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Letters to the Editor
 

Bullies need love, too


Robin Leake August 5th, 2010

In recent months, bullying has made top news. I'm glad for only one reason: Finally, there is a chance for others to see just how much the bully hurts.

In recent months, bullying has made top news. I'm glad for only one reason: Finally, there is a chance for others to see just how much the bully hurts. Many times, we focus on the abuse of the person being bullied without ever focusing on the abuse of one who causes such abuse.

When we do focus on the bully, we do so negatively.

Bullying is a symptom of something deeper than wanting to hurt or control someone. Since my school days ended more than 26 years ago, I have encountered some people I would have called "homies." I didn't fight them; I fought for or with them. Yet, to them I was a bully.

I see where I bullied them in many ways: Making them tie my shoes, I chose their friends, decided what we would play on the playground, or even if we would play; this was just in elementary. As the years went by, I formed a gang in junior high, and we terrorized many in school. Friends and family warned me that my behavior would get me beat up at Douglass High School.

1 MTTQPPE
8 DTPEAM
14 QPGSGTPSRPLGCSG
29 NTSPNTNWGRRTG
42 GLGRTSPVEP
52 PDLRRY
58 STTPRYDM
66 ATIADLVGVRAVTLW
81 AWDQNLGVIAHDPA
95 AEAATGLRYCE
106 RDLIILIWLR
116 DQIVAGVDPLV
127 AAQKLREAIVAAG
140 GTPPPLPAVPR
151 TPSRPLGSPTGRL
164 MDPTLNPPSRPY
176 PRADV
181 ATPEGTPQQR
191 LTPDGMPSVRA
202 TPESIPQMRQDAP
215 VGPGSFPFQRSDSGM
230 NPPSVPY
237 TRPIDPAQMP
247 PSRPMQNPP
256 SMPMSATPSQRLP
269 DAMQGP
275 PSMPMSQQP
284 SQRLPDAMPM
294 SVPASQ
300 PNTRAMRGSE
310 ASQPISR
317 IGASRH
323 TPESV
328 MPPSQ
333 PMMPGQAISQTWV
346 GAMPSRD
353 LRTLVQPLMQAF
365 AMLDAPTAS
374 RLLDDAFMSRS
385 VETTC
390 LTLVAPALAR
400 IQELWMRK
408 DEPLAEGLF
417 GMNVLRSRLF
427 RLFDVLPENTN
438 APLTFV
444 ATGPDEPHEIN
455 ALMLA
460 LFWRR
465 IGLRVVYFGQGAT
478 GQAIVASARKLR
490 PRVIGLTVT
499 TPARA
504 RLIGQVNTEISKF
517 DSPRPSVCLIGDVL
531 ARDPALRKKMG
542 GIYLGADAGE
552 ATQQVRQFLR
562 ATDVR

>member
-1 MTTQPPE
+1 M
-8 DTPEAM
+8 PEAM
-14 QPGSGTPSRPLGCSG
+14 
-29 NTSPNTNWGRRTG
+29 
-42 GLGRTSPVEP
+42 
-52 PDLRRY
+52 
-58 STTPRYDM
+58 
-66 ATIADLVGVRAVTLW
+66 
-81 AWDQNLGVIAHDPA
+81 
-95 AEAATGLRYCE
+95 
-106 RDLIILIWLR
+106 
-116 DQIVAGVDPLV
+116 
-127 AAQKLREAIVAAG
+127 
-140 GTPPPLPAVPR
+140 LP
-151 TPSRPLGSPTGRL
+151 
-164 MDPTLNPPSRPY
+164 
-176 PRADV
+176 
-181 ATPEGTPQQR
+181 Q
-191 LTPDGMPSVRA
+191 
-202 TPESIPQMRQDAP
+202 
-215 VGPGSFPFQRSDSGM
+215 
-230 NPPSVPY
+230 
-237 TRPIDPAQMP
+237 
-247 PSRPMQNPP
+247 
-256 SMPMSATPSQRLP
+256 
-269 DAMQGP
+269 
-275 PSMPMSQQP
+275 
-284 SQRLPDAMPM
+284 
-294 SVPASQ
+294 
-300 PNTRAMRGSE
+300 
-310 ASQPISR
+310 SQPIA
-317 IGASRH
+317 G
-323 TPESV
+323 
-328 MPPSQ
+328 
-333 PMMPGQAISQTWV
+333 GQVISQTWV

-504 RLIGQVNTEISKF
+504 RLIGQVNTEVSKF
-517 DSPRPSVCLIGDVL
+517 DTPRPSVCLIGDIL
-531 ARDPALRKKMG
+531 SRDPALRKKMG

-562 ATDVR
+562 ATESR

My mom often told me my behavior would follow me, and it did. When I got to Douglass, none of the upper classmen wanted to initiate me. No one knew I had already started making a change. I had one fight in high school.

When I was a child, dark skin wasn't popular; I received all the "black" jokes, mainly from persons older than me; one of those persons was my mother. I did many positive things " made good grades, I was in drama, talent shows and some sports. However, the only time my mom noticed me was when I behaved negatively. In the black community, whippings with extension cords, water hoses, tree limbs and verbal abuse were acceptable forms of discipline; so it was for me. When I didn't understand commands, I asked "why?" the answer always came back, "Because I said so!" And yet I was continuously beaten for things I had to learn on my own.

Oftentimes, we think children are born having full knowledge; we fail to teach them many things to aid in survival, their purpose in life and the many functions of their bodies. When we spank our children, we are telling them, "When you are angry, hit." If a person continues to do wrong even after suffering the consequences, they have no knowledge of a better choice.

I would hope society sees the need for counseling the bully instead of seeing him/her as a bad seed. In many cases, the bully just needs love, too.

"Robin Leake
Oklahoma City
 
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